LISBON (Reuters) – Benfica’s Primeira Liga match at Belenenses on Saturday was abandoned amid extraordinary scenes after their COVID-19-hit opponents were forced to name a team of nine players – including two goalkeepers.
Benfica took advantage of their numerical superiority to rack up seven goals by halftime before Belenenses returned with only seven players for the second period.
The match was then called off two minutes after the break when Joao Monteiro, a goalkeeper playing in midfield, sat down on the down unable to continue, forcing the referee to abandon the game which requires a minimum of seven players.
Following a positive COVID-19 test in the squad earlier in the week, a total of 17 cases were reported among Belenenses players and staff, the club’s president Rui Pedro Soares told a news conference on Saturday before the match.
The Belenenses players shared a message on social media before the game that said: “Football only has heart if it is competitive. Football only has heart if it is really sporting. Football only has heart when it is an example of public health. Today, football lost its heart.”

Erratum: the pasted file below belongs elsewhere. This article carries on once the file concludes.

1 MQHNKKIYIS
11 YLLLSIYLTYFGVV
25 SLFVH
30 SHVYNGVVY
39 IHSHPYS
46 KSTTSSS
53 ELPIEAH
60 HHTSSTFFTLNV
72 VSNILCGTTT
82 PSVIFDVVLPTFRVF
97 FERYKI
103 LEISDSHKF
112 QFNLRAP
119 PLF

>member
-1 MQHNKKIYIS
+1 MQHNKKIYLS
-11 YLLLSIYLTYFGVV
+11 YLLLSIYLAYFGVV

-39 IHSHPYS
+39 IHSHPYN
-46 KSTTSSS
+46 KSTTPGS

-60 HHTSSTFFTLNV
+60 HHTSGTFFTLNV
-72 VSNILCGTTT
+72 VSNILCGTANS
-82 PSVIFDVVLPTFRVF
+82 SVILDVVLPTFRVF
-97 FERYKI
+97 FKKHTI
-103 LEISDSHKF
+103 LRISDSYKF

Soares told reporters he had unsuccessfully asked the authorities for the game to be postponed.
“In the middle of the afternoon we communicated to the Liga that we didn’t want to play the game,” he said.
“We had eight players who could attend the game and as such they told us that if we didn’t attend the game it would be unjustified absence.
“Playing here today was a shame for all of us.”
Soares told Saturday’s news conference that defender Cafu Phete had tested positive for COVID, having returned to Portugal on Thursday from international duty in South Africa.
Soares added that he was concerned the cases in the squad could be related to the new Omicron variant.
It was first discovered in South Africa and the World Health Organisation (WHO) on Friday classed it as a” variant of concern,” saying it may spread more quickly than other forms.
Benfica president Rui Costa said his side had no choice but to play the game on Saturday.
“We did not like to enter the pitch under these conditions,” he said. “Benfica was forced to do it like Belenenses. I regret what happened today, a dark chapter for Portuguese football and for the country itself.”
Sporting, third in the standings behind leaders Benfica, also released a statement.
“What made this situation possible must deserve a deep reflection by all those who defend the sporting truth and must deserve national attention at the highest level,” it said.
“It is already receiving international attention and marking yet another dark episode in Portuguese football…”
(Reporting by Catarina Demony, writing by Peter Hall; Editing by Ken Ferris)